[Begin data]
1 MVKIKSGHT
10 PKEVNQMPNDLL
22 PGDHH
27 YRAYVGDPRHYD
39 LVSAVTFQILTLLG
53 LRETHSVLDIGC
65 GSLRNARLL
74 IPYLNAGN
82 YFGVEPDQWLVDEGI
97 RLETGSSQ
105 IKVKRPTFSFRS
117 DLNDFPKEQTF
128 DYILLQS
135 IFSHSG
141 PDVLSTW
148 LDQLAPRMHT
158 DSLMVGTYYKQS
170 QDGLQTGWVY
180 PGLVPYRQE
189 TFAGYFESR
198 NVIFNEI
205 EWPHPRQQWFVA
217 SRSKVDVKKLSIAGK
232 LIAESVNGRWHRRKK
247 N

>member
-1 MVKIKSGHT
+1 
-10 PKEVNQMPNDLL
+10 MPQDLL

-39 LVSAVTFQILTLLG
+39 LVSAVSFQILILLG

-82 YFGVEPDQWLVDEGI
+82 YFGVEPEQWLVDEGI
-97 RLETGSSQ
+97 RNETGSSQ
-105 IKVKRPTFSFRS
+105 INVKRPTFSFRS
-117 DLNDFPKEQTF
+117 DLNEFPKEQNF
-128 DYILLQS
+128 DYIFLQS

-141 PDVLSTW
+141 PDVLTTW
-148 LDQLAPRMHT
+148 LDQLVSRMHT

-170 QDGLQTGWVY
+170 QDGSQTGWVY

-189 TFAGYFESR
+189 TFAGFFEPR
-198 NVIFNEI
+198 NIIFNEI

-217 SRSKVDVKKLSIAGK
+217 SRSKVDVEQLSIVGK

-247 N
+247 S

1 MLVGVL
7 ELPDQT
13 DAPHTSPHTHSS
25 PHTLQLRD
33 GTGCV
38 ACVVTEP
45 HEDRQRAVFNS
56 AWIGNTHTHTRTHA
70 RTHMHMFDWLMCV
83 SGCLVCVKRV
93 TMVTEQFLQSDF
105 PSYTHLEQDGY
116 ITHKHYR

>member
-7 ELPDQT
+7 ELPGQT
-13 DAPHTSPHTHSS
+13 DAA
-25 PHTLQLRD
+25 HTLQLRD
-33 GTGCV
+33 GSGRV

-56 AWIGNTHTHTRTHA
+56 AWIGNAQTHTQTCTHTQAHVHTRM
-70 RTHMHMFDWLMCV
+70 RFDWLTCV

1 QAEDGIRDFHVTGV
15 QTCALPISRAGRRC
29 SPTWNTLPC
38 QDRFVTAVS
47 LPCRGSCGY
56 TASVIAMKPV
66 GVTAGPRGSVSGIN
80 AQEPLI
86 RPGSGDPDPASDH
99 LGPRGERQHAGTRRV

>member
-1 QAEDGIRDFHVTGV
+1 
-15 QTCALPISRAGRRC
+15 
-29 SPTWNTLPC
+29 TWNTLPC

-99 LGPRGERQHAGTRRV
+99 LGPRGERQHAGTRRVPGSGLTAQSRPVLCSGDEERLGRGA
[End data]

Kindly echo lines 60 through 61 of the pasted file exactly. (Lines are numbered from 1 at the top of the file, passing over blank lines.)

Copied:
25 PHTLQLRD
33 GTGCV